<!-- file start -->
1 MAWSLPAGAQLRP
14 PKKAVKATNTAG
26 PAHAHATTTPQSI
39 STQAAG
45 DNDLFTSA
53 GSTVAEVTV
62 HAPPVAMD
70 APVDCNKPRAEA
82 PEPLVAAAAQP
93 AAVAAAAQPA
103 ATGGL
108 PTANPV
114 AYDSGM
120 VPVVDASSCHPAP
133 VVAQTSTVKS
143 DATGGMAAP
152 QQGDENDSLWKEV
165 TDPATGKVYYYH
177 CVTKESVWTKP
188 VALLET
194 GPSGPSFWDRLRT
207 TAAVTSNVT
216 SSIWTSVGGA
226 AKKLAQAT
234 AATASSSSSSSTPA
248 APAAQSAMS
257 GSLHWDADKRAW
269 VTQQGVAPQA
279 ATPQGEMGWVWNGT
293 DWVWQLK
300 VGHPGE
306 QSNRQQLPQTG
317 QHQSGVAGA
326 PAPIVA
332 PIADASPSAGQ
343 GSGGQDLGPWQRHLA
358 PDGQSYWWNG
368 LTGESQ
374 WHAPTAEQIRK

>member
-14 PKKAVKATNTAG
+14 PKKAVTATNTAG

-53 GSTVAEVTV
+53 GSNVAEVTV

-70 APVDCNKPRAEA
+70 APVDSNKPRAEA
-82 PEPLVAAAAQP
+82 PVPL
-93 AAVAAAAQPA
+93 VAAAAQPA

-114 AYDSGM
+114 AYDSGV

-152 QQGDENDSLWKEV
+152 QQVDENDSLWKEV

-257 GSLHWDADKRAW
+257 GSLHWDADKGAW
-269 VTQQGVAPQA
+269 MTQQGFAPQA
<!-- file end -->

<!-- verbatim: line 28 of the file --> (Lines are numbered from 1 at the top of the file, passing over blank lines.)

269 VTQQGVAPQA